It was the start of a career built to shatter climbing records. But Nims, a self-proclaimed “peak of Usain Bolt”, known for setting a record appetite for climbing, not only wants to set himself apart. He is equally inspired to gain recognition for the Nepalese Sherpas, who have worked very long and very faithfully in the shadow of white western climbers reaching for immortality.

It hardly spoils the 14 peaks to reveal that, despite their rare perch in the mountaineering world, even nimes are used. “I would have been at the forefront with my team setting up fixed lines, probably 30-35kg, trailblazing around in waist-deep snow in the death zone, and some European or Western climber who has nothing, like, ka Follow back,” Nims says. “And lastly, they wouldn’t even say thank you. They didn’t even openly talk about it on their social media. And I think if people can do that to me, imagine they’re someone older or uneducated.” What can you do with the person?”

The thing that shines through during 99 minutes of 14 Peak is the smile with which Nims welcomes rudeness and obstacles. When his fundraising campaign for Project Possible ends, he takes a second mortgage on his home—then hits the jackpot when His photo of climbers in traffic jams Goes Viral on Mount Everest and Lands on the Front Page of the New York Times. When he trundles to the defeated camp at the base of K2, where other climbers applaud his failed attempts to climb the 10th peak on Project Possible’s to-do list, he sets up an apogee trail for everyone else to follow. blew off. When China initially denied her access to shishapangma, the last peak on the list, NIMS brought down that great bureaucratic wall by appealing directly to the Nepalese government and bombarding their Chinese counterparts with glowing recommendation letters.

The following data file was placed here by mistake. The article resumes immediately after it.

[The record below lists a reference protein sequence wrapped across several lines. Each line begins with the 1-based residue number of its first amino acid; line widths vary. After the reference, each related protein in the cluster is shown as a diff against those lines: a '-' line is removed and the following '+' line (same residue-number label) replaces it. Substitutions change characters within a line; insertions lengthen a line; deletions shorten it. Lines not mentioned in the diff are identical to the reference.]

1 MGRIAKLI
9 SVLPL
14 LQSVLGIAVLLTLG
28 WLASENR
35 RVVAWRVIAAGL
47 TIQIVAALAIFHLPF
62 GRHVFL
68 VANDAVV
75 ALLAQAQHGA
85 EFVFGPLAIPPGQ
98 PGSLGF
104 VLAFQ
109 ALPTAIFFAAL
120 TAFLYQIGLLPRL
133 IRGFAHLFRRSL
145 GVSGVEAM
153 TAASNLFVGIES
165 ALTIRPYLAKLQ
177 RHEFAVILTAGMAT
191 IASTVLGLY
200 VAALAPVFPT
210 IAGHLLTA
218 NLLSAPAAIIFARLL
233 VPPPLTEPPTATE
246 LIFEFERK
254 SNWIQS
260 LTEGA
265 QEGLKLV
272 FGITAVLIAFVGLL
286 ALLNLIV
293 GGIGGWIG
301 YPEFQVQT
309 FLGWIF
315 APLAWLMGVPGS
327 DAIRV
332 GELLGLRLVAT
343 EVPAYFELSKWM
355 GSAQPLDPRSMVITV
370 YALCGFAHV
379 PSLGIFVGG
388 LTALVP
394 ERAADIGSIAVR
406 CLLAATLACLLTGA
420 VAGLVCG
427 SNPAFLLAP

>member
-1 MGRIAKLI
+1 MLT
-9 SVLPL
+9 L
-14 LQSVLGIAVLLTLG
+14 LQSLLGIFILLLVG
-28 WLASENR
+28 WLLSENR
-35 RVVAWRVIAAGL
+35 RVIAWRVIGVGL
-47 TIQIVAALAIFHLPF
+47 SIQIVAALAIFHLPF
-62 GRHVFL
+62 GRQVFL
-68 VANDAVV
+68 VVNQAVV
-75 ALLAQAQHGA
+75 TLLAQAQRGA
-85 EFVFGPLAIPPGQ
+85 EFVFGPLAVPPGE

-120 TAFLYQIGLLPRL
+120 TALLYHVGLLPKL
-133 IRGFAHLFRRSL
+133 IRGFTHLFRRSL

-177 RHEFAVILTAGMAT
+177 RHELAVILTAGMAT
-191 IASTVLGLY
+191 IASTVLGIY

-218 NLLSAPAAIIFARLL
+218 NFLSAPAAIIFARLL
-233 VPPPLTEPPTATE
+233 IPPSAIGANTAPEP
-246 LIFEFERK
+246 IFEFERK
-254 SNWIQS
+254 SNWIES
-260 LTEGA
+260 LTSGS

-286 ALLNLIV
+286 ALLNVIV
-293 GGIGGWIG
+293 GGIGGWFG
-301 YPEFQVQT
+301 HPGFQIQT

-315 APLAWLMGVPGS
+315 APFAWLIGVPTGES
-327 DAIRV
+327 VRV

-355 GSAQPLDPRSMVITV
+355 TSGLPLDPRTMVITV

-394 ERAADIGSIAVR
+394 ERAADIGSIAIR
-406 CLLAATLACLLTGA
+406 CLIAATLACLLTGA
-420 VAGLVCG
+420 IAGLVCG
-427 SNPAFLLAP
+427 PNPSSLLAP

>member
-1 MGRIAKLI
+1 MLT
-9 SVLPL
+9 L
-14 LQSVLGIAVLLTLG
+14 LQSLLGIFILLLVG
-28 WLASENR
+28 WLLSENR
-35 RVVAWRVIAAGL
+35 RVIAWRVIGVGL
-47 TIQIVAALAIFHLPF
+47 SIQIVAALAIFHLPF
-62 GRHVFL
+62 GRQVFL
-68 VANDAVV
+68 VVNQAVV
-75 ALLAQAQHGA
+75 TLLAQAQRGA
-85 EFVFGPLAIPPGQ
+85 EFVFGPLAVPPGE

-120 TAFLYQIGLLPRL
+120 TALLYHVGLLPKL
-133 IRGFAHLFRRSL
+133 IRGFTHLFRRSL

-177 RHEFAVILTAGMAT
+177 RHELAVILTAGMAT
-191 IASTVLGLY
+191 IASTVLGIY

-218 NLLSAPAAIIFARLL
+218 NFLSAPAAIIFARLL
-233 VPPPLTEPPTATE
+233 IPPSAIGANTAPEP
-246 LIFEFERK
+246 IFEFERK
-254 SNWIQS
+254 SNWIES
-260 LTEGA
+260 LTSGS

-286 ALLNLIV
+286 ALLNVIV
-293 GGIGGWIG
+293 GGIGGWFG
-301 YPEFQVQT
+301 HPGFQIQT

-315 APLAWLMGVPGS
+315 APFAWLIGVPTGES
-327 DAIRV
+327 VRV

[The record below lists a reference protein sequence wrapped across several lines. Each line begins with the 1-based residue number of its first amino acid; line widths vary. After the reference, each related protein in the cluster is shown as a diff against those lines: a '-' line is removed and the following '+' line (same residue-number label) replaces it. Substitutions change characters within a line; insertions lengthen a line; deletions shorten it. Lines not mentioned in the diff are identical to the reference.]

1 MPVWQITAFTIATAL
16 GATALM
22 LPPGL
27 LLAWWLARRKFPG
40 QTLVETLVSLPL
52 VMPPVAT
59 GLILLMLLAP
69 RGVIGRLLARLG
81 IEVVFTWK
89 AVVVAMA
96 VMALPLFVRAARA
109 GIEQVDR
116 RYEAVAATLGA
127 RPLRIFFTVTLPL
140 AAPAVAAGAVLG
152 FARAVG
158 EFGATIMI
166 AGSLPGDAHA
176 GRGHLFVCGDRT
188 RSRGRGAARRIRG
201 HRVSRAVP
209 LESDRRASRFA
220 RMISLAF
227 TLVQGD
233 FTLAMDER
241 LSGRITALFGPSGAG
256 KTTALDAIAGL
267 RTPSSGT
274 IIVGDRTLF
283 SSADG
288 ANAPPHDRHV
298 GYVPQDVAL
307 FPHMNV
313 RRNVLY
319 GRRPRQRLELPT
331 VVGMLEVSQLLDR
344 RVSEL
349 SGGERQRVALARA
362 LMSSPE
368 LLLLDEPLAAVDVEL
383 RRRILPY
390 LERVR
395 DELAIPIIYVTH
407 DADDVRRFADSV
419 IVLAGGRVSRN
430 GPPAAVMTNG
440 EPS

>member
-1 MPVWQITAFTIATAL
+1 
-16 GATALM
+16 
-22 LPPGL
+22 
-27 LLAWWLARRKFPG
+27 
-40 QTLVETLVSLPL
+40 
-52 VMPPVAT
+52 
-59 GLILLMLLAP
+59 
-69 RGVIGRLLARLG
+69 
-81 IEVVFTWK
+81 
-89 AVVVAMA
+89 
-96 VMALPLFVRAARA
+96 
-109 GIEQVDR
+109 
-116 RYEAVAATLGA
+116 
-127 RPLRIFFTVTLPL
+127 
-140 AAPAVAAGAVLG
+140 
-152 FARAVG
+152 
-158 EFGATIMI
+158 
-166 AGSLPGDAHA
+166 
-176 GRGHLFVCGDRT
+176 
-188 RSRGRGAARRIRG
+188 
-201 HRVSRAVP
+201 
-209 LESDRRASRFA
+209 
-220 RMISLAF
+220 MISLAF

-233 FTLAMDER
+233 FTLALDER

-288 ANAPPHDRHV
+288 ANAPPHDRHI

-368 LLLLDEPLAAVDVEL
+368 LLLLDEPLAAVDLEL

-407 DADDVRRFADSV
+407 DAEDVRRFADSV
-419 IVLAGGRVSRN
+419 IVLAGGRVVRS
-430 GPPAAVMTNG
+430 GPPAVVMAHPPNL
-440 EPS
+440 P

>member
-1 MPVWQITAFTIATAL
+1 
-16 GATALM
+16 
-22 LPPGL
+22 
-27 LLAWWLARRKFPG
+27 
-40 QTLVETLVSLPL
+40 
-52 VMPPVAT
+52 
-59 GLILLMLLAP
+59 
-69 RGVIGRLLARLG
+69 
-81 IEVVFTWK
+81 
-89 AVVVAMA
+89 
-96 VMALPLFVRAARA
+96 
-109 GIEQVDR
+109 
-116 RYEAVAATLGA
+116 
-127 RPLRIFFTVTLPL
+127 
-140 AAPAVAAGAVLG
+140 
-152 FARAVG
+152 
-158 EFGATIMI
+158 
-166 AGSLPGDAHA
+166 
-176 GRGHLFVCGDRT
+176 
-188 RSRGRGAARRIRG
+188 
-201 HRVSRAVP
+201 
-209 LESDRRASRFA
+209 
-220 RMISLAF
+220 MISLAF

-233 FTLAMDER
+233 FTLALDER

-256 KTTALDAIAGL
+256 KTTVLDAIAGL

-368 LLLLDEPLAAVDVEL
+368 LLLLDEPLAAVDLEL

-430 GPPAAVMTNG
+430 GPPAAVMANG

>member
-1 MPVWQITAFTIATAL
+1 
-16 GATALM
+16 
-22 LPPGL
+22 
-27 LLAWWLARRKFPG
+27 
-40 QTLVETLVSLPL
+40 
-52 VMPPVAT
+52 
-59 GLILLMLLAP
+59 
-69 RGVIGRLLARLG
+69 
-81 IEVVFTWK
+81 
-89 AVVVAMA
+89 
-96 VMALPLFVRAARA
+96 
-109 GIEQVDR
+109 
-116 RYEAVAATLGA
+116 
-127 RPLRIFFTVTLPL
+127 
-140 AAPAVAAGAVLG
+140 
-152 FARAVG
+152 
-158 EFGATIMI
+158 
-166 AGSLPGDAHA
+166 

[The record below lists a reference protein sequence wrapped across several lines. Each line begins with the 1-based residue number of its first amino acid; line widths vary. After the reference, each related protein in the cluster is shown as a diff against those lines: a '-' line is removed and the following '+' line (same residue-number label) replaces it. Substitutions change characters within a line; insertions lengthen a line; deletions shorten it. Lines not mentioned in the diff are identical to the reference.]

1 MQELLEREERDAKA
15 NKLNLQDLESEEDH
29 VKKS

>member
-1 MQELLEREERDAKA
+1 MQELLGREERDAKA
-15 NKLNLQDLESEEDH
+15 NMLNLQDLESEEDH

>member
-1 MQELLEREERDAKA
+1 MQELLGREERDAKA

The serene 'Nims' shrine at the summit of 8,035 m Gasherbrum II
The serene ‘Nims’ purja at the summit of 8,035 m Gasherbrum II. Photograph: Nirmal ‘Nims’ Purja – Bremont Pr/AFP/Getty Images

All the while in the background, he struggles at home (his worried wife, his ailing mother, an angry older brother who opposes his decision to leave the army to pursue this fever dream) and he other Giant Peak – an ever-increasing mountain of sponsorship obligations. And then of course there was a documentary shoot he was actively producing, an added responsibility that would justify his decision to scale those peaks with the aid of oxygen – a point of contention in the climbing community. “Throughout this project, climbing was the easiest thing I’ve ever done,” he says.

You don’t have to be a mountaineering enthusiast to enjoy 14 peaks. The extreme power of Nims’ infectious personality makes it easy enough. But there is a possibility that you will return to the movie again and again, Nims has a warm heart mission like mother abs, a testament to the levels a person can climb if they don’t let negativity stand in the way of their big dreams.

“It’s about achieving the impossible in life,” says Nimes, who ranges from being poor and watching TV through her neighbors’ windows to “one of the world’s greatest mountaineering movies….. So, You know, you don’t need to go to film school and all that stuff to make it. Just have a vision.”

Likewise, reaching the top of the 14 peaks would be difficult.